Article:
“Power harassment” is one of those Japanese combinations of English words that stem from a specific situation in Japanese society. It’s used to refer to a type of harassment that unfortunately is endemic in many Japanese companies – harassing behavior by someone in a position of authority toward his or her subordinates. This is what is typically referred to in English as “abuse of power” or “bullying.” It’s a particular problem in Japan due to aspects of traditional Japanese organizations, exacerbated by the stresses resulting from recent economic difficulties.
The specific power harassment behaviors might include yelling at a subordinate, belittling them, criticizing them harshly in front of others, assigning unpleasant or boring tasks, or excluding them from group activities or the mainstream of work.
There are several factors that I believe contribute to the problem of power harassment in Japan. One is the tradition of highly authoritarian management styles, and extreme deference to those in authority. For many Japanese, the only kind of management style they have ever experienced is one in which subordinates are treated harshly and no complaints are tolerated. This makes the nightmare boss seem normal, and those who have never had a different role model for management style find themselves falling back on the old methods. And indeed, many Japanese admire authoritarian bosses, finding them to be strong and admiring their “passion” that may be expressed in angry outbursts. Another way of putting this is that the touch-feely style of management popularized in the U.S. in the 70s never really took root in Japan.
Sadly, power harassment in some cases appears to be a specific method designed to cause an employee to quit of their own volition. This enables the company to avoid actually firing the employee. In the U.S. this would be considered constructive dismissal and would be illegal, but it’s not in Japan so the practice sadly is widespread.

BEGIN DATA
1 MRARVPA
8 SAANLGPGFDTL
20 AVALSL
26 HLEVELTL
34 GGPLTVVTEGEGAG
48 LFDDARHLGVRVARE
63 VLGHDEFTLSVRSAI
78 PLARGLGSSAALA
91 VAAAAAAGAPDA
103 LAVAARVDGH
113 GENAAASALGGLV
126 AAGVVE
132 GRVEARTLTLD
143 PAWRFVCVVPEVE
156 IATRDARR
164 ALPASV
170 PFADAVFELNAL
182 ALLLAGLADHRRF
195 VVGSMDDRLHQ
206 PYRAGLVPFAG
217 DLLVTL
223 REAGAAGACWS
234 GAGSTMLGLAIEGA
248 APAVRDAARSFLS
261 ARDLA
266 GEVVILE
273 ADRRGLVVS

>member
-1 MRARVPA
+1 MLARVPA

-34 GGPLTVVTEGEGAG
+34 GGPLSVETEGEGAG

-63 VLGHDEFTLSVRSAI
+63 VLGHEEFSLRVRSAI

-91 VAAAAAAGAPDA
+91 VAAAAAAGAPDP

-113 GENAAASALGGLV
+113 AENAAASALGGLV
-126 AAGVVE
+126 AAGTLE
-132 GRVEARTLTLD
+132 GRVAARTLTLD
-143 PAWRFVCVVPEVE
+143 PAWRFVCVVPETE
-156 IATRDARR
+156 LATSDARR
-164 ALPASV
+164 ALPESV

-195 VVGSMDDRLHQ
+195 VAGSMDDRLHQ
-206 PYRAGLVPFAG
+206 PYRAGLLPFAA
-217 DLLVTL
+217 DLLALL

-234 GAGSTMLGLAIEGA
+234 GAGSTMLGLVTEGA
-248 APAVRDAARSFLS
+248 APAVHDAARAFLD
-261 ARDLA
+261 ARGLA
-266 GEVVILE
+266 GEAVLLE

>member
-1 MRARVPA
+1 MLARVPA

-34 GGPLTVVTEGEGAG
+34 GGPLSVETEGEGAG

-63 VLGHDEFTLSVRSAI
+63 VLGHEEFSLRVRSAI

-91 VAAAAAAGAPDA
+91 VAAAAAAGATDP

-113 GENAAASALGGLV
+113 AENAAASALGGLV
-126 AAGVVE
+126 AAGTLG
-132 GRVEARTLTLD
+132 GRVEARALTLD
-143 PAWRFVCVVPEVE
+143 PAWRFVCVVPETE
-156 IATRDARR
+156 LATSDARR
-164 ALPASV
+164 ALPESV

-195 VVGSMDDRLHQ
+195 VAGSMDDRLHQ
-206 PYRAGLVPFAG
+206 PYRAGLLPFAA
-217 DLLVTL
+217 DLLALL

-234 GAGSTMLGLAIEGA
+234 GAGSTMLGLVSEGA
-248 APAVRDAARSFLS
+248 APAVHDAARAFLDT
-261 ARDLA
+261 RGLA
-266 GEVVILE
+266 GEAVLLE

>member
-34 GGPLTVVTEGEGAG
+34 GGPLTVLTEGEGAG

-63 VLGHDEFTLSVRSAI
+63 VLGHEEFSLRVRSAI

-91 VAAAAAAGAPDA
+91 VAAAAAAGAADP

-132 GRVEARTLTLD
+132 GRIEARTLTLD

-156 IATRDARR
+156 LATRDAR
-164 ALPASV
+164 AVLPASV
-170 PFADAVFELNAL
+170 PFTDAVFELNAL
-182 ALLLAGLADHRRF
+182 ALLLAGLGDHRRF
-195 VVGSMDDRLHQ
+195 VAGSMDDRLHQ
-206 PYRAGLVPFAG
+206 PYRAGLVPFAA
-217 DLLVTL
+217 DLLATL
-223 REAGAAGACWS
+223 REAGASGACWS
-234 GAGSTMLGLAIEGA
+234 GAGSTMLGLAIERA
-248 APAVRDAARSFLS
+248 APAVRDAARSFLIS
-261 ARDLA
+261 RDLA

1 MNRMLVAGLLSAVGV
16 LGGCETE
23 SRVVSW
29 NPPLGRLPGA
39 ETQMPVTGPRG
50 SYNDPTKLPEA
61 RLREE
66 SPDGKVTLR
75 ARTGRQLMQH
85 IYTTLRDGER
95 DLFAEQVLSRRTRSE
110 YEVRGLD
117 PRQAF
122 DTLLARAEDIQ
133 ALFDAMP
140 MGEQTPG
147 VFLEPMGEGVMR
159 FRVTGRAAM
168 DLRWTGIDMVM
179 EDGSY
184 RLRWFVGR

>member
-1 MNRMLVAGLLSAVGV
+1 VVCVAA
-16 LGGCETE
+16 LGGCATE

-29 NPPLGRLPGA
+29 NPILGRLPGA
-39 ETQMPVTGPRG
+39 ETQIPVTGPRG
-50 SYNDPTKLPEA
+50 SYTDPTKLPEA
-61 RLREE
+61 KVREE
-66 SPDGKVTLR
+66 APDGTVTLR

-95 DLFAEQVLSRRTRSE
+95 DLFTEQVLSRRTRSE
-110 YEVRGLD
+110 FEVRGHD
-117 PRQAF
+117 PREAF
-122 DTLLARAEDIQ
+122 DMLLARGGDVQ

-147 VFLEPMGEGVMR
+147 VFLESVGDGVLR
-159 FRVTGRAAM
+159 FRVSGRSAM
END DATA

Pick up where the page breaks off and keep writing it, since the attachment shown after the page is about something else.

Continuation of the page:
A third factor exacerbating the power harassment problem is the general stress of Japan’s long continuing economic malaise, which has caused companies to put a lot of pressure on managers, who in turn put a lot of pressure on their employees. In some cases, the pressure causes the manager to kireru, or snap, and lash out at those around them.
Finally, due to Japan’s lack of a fluid labor market, people working under power harassers have little opportunity to quit, so often just “put up and shut up.”
In recent years, stress-related diseases have been on the rise in Japan, as have depression and other mental health issues. I am convinced that power harassment is a key factor behind these trends.
Including material on power harassment has become a common request from our clients in Japan when we conduct sexual harassment and discrimination prevention seminars. This is a good example of why it’s important to customize training contents to the specific situation in a country rather than just using a standard “global” program. We also have been called on to present stand-alone programs focusing just on power harassment.
This article originally appeared in the Nikkei Weekly
Power harassment is also sometimes rendered in Roman letters as pawahara or powahara.
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